Decline of English Grammar

Discussion in 'Cultural Discussions' started by the wickerman, Apr 8, 2006.

  1. The Vatican has no problems. It has invented much new Latin vocabulary to cope with science. Contrary to the myths propagated since the so-called "Age of Enlightenment", much of science came from within the Catholic Church and was written about in Latin.
     
  2. Icetrance Senior Member

    US English
    I think modern American English lacks clarity. I cannot really put my finger on it - perhaps too many words/slang, too many chances for falling awkward sentences structures, even in more formal writing. Surely, someone will shoot this generalization down but it's just how I see things.

    Clarity is of utmost importance to me. There are times where I cannot follow newspaper articles/blogs/etc, and it is not due to my inability to comprehend, but rather a lack of clear, concise style.
     
  3. franknagy

    franknagy Senior Member

    The common joke about Latin: "How does the Pope ask is butter, bring me my motorbike" ?
     
  4. Icetrance Senior Member

    US English
    Hi there!

    Could you elaborate a bit on this? I am not sure I follow.:)
     
  5. franknagy

    franknagy Senior Member

    The common joke about Latin: "How does the Pope ask is butler, bring me my motorbike" ?

    The Latin is a dead language. How do new inventions get their names in it?
     
  6. Icetrance Senior Member

    US English
    Thank you. I now get it!:) That's very true.
     
  7. ewie

    ewie Senior Member

    Elsewhere
    English English
  8. As has often been said: "The Vatican thinks in centuries, not decades".

    That said, most of the entries will have been around for a long time. I remember reading in the 1960s that the Vatican Latin term for a bicycle was "birota", although I'm not sure how they managed to use "rota" as a plural.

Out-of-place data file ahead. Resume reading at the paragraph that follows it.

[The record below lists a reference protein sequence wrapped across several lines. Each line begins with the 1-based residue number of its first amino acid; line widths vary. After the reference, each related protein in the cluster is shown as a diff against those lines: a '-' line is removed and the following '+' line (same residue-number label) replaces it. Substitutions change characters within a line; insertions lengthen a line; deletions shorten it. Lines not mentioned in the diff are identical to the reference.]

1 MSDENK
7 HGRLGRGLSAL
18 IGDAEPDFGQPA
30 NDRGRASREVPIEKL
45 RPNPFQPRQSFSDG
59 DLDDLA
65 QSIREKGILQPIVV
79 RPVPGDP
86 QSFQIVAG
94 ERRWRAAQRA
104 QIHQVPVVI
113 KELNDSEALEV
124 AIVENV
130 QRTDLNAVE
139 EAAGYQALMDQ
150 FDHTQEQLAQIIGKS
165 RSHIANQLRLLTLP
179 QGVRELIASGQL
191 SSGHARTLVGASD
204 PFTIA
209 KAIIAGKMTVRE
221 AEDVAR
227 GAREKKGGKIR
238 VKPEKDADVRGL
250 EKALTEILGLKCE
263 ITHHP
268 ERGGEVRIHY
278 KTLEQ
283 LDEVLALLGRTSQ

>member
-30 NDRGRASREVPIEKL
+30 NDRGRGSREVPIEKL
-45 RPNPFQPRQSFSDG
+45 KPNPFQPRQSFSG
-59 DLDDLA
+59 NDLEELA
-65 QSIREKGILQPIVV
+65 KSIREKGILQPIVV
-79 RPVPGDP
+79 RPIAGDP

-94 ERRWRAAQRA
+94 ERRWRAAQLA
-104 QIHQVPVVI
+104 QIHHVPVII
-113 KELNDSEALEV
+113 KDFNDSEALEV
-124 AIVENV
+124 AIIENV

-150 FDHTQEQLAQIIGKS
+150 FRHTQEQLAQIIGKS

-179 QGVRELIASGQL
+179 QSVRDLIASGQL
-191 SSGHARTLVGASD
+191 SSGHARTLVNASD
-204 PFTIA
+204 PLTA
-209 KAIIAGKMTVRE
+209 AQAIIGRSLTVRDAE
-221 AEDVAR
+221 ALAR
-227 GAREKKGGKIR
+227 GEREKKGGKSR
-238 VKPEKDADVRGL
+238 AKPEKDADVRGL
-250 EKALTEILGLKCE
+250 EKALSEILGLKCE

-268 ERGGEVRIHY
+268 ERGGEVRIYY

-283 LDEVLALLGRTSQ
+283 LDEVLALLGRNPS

9. Einstein

    Einstein Senior Member

    Milano, Italia
    UK, English
    "Cycle" comes from the Greek κύκλος, meaning "wheel". All the Vatican has done is transform a word for something that didn't exist in Ancient Greece into a word for something that didn't exist in Ancient Rome. I'm not sure that the "rota" part needs to be plural; we don't call a bicycle a "bicycles" because it has two wheels. Also the Italian for tricycle is triciclo, not tricicli, unless we're talking about more than one complete machine.

    (but the modern Greek term for a bicycle is ποδήλατο (podílato)).
     
    Last edited: May 13, 2018
  10. Pedro y La Torre Senior Member

    Paris, France
    English (Ireland)
    I don't see how American English differs from any other variety of English in this regard (the grammatical differences between different national varieties of English are very slight). English seems no more or less clear to me than French (which I also speak, and which has a self-proclaimed reputation for pinpoint clarity).
     
    Last edited: May 14, 2018
  11. Icetrance Senior Member

    US English
    Fair point about American English, I suppose.

    I think German is clearer than both French and English (my perception, and whatever I mean by "clearer.").

    I think French is very abstract, whereas English is more clear-cut. I can't think of any good examples off the top of my head. But, for native French speakers, the language is not abstract - just their natural tongue. Just my perception based on having studied French and German intensely.

    Again, I am getting lost in sweeping generalizations. I am now feeling that I am betraying intellectual standards. lol.
     
  12. suzi br

    suzi br Senior Member

    Cheshire
    English / England
    :D

    That’s quality. Gotta love a dead-dead language.
     
  13. Ben Jamin Senior Member

    Norway
    Polish
    But I'm pretty sure, that there is no need to use plural here. I can't recall any word in English (and neither in any other language I'm familiar with) that combines a number and a noun in plural.
     
  14. Ben Jamin Senior Member

    Norway
    Polish
    Like Galileo for example?
    By the way, Latin was used as an international language of secular science into the XIX century.
     
  15. Read Rodney Stark: "Bearing False Witness"
     
  16. Forero Senior Member

    Houston, Texas, USA
    USA English
    Cat-o'-nine-tails?
     

Share This Page

Loading...